Photographed at an exhibit on TV in the antenna age at the SFO Museum at San Francisco International Airport. (Photo …
Robert Adler, inventor of the first practical, wireless television remote control, was born on this day in 1913. His remote control had what may be the second-best remote control name ever: The Space Command. (The best remote name ever really has to go to the Space Command’s predecessor, the Lazy Bones.)
Television remote controls were developed in the early 1950s. Electronics giant Zenith, where Adler worked, introduced the first remote control, the Lazy Bones, but it wasn’t quite remote—the control was connected to the television with a clumsy cord. The next iteration also had a great name, the Zenith Flash-Matic, but it too was problematic. The Flash-Matic used light beams pointed at photo cells in the television set. That seemed to work well enough, unless the television was exposed to any direct sunlight, inadvertently triggering the remote control functions.
That simply would not do, Zenith decided. So they sent their engineers, including Adler, back to the drawing board. This time around, Adler found the solution: ultrasound. The high-frequency waves, traveling above the range of human hearing, would strike one of four aluminum rods inside the set, which subsequently produced tones that the television recognized as one of four commands.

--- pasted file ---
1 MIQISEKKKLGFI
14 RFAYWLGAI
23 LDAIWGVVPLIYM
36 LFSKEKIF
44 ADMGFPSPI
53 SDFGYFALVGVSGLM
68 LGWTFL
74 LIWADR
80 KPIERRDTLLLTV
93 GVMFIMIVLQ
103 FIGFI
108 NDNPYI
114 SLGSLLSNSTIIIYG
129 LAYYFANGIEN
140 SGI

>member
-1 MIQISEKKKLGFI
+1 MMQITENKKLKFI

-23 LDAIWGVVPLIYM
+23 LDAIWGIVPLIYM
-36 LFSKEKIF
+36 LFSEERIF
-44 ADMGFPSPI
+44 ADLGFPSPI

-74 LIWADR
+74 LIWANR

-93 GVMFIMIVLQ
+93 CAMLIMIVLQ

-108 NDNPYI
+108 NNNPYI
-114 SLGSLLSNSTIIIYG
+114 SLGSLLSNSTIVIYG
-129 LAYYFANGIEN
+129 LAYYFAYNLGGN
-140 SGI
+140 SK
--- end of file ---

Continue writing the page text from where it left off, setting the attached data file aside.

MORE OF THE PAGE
The remote could change the channel up or down, turn the sound on or off, or turn the power on or off. Conveniently, it did not require a battery to operate.
It rolled out in 1956 and was sold with more than 9 million TV sets before the technology was eventually replaced by infrared systems.
Todd Ehlers writes in the Flickr caption to the smaller photo above: "How I loved this gadget!
"Chrome exterior, a bit weighty in the hand, a very cool name, set screws for easy investigation on the under casing, and a definite, snap-CLICK action to each trigger.
"This is analog because the 'buttons' are actually spring-loaded triggers that strike one of four aluminum rods in the housing. Along the principles of tuning fork harmonics, the resonance and pitch were received by 1970s TV Zenith sets to engage one of four functions that are listed on the faceplate.
"Well I remember my brothers and I taking this apart to drop the rods to the floor for random, analog-ous effect!"
Adler died in 2007 and was subsequently inducted into the Inventor Hall of Fame.
On This Day, previously:
- Robert Adler
- remote control